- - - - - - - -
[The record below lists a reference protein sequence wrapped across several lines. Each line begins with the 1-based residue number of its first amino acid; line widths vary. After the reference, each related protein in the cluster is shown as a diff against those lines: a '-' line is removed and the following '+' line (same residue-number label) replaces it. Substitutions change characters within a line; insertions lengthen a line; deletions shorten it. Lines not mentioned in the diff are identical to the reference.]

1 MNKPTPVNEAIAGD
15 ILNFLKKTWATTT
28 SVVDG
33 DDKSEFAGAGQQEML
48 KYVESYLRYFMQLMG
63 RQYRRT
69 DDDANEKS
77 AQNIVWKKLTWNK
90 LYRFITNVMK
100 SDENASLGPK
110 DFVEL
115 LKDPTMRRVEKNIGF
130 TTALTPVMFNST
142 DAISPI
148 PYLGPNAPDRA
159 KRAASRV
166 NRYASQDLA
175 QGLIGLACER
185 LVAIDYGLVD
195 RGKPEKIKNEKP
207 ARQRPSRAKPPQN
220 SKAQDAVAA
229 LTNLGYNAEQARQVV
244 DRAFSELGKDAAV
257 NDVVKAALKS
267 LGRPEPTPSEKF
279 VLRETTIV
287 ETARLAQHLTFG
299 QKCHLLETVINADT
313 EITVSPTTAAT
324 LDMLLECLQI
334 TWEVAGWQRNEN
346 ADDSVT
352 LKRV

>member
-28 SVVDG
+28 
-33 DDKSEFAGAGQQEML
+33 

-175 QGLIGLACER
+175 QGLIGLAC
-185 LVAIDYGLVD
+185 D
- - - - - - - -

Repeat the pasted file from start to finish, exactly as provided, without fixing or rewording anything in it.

[The record below lists a reference protein sequence wrapped across several lines. Each line begins with the 1-based residue number of its first amino acid; line widths vary. After the reference, each related protein in the cluster is shown as a diff against those lines: a '-' line is removed and the following '+' line (same residue-number label) replaces it. Substitutions change characters within a line; insertions lengthen a line; deletions shorten it. Lines not mentioned in the diff are identical to the reference.]

1 MNKPTPVNEAIAGD
15 ILNFLKKTWATTT
28 SVVDG
33 DDKSEFAGAGQQEML
48 KYVESYLRYFMQLMG
63 RQYRRT
69 DDDANEKS
77 AQNIVWKKLTWNK
90 LYRFITNVMK
100 SDENASLGPK
110 DFVEL
115 LKDPTMRRVEKNIGF
130 TTALTPVMFNST
142 DAISPI
148 PYLGPNAPDRA
159 KRAASRV
166 NRYASQDLA
175 QGLIGLACER
185 LVAIDYGLVD
195 RGKPEKIKNEKP
207 ARQRPSRAKPPQN
220 SKAQDAVAA
229 LTNLGYNAEQARQVV
244 DRAFSELGKDAAV
257 NDVVKAALKS
267 LGRPEPTPSEKF
279 VLRETTIV
287 ETARLAQHLTFG
299 QKCHLLETVINADT
313 EITVSPTTAAT
324 LDMLLECLQI
334 TWEVAGWQRNEN
346 ADDSVT
352 LKRV

>member
-28 SVVDG
+28 
-33 DDKSEFAGAGQQEML
+33 

-175 QGLIGLACER
+175 QGLIGLAC
-185 LVAIDYGLVD
+185 D